US President Donald Trump’s apparent intention not to stand in the way of a Turkish invasion of northern Syria, with his decision to withdraw American troops from the area, has raised concerns in Athens, as it may signify a gradual shift in the balance of power in the region during a period of intense provocations by Ankara against Cyprus.
Moreover, a Turkish invasion of northern Syria could also trigger a new exodus of refugees to Europe, with obvious repercussions for Greece.
Just hours before Trump’s decision enthusiasm had been running high in Athens after US Secretary of State Mike Pompeo’s visit last weekend.
But what that visit showed was that apart from the opportunities it afforded for cooperation in the fields of defense and infrastructure, it did not suggest any dramatic changes in Washington’s attitude toward Ankara’s activities in Cyprus’ exclusive economic zone (EEZ).
However, the tightening of defensive cooperation between Athens and Washington did appear to irk Ankara, which proceeded on Monday with a total of 56 air space violations and seven overflights in the Aegean.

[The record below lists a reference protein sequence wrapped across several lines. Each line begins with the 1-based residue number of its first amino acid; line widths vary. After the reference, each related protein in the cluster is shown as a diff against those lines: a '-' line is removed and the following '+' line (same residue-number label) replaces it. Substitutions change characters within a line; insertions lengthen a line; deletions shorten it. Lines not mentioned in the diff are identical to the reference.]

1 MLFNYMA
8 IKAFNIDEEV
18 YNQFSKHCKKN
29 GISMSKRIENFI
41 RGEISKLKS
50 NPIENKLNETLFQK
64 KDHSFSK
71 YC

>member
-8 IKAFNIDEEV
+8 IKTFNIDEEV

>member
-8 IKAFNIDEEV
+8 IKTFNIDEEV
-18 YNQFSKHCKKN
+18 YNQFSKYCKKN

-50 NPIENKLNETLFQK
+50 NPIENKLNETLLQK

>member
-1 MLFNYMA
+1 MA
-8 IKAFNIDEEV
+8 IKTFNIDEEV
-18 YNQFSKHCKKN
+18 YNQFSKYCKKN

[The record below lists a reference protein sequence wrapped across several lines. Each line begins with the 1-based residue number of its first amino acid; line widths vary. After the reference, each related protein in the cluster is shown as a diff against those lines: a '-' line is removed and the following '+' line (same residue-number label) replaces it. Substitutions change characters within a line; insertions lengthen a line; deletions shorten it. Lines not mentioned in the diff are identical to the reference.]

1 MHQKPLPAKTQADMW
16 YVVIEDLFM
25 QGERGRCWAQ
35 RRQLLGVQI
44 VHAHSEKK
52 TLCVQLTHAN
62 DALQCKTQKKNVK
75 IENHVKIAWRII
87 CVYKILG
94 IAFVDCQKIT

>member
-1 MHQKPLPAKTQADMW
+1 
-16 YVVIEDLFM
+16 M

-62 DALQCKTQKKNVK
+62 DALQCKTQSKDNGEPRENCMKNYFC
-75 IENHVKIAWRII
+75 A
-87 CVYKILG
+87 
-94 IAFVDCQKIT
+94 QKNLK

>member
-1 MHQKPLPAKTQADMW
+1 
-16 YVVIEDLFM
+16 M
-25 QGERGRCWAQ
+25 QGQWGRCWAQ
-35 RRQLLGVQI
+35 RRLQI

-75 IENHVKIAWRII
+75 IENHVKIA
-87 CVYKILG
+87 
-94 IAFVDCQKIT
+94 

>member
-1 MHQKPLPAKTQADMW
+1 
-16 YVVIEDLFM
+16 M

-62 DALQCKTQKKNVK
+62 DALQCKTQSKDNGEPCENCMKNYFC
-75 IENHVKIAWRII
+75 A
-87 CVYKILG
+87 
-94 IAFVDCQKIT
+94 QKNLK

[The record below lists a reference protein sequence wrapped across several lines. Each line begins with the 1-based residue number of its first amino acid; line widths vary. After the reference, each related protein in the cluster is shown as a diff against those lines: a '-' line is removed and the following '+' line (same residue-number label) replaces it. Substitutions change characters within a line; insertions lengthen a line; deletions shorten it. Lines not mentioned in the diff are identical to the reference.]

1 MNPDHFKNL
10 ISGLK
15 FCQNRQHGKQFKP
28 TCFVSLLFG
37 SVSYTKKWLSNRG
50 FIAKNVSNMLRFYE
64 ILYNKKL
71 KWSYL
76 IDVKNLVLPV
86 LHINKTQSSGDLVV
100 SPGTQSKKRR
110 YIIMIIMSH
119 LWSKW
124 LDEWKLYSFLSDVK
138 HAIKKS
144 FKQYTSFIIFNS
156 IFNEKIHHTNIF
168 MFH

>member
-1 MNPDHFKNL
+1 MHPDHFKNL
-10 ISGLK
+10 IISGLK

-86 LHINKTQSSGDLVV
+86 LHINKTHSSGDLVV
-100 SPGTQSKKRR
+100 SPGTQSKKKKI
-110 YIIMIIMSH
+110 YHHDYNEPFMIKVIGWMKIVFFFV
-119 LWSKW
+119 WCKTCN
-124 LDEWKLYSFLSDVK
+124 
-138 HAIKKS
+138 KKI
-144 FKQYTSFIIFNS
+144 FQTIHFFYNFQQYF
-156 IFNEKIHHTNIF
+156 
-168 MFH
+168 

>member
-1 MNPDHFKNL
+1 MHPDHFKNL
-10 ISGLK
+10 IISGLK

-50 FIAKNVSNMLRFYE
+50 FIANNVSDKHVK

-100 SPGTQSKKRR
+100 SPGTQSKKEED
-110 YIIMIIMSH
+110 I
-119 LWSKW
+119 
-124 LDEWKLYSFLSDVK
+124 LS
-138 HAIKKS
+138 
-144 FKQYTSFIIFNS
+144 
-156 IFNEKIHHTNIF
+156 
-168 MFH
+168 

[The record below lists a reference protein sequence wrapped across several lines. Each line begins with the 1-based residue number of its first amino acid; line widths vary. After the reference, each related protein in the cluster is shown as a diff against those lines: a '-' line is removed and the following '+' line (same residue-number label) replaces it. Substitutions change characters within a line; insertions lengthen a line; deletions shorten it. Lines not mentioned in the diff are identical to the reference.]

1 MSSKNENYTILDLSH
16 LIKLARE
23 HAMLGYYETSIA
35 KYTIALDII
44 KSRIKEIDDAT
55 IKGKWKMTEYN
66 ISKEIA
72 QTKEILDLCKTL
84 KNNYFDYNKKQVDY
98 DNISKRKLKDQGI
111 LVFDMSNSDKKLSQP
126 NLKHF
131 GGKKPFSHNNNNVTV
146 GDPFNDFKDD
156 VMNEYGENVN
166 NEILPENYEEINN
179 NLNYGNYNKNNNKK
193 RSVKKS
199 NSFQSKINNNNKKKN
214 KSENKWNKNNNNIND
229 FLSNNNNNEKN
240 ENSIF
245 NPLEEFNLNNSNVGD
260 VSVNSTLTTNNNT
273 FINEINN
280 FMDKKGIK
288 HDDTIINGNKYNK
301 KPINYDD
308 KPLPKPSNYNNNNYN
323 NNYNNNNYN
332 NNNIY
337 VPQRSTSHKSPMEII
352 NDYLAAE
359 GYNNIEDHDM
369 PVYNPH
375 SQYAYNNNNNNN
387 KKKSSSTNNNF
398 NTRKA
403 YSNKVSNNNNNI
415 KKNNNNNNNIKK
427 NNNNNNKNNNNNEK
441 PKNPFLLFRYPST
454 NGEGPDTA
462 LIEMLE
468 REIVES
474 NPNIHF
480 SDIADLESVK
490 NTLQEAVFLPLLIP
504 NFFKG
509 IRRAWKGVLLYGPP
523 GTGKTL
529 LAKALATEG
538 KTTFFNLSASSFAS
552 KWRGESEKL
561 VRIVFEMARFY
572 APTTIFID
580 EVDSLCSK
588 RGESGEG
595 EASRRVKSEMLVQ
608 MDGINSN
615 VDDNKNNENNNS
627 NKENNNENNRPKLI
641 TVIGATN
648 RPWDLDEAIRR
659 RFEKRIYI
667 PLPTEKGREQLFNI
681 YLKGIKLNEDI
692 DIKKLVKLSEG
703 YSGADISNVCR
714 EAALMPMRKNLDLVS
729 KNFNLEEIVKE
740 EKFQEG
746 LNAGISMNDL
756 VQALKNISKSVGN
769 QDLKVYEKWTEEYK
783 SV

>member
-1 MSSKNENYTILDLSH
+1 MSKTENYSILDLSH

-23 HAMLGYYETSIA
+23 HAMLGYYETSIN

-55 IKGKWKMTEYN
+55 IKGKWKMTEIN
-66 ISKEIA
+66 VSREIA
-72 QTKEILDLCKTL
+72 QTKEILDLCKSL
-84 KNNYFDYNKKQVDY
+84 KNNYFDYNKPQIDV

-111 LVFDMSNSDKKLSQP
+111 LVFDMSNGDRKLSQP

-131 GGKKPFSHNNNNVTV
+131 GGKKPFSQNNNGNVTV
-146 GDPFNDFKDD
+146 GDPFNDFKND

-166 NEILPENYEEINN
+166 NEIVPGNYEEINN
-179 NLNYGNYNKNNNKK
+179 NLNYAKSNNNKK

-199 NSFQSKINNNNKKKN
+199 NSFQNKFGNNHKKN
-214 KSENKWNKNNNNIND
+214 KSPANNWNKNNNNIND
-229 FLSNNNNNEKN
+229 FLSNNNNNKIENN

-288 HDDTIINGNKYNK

Moreover, Turkey’s Energy Minister Fatih Donmez said Monday that the Yavuz drillship will begin prospecting for hydrocarbons within Cyprus’ EEZ “today or tomorrow” – even though Pompeo had said last weekend that the US has made it clear that “illegal drilling is unacceptable.”
The area in question, off the coast of Morphou, falls within Block 7 of Cyprus’ EEZ, where Nicosia has already signed agreements with France’s Total and Italy’s Eni for offshore hydrocarbon exploration.
Donmez’s remarks came as Greek Foreign Minister Nikos Dendias met with his Cyprus counterpart Nikos Christodoulides in Nicosia Monday ahead of an October 14 meeting of the European Union’s Foreign Affairs Council.
Turkey’s activities in the Eastern Mediterranean will be discussed Tuesday by Prime Minister Kyriakos Mitsotakis in Cairo, where the seventh tripartite summit between Greece, Egypt and Cyprus is taking place.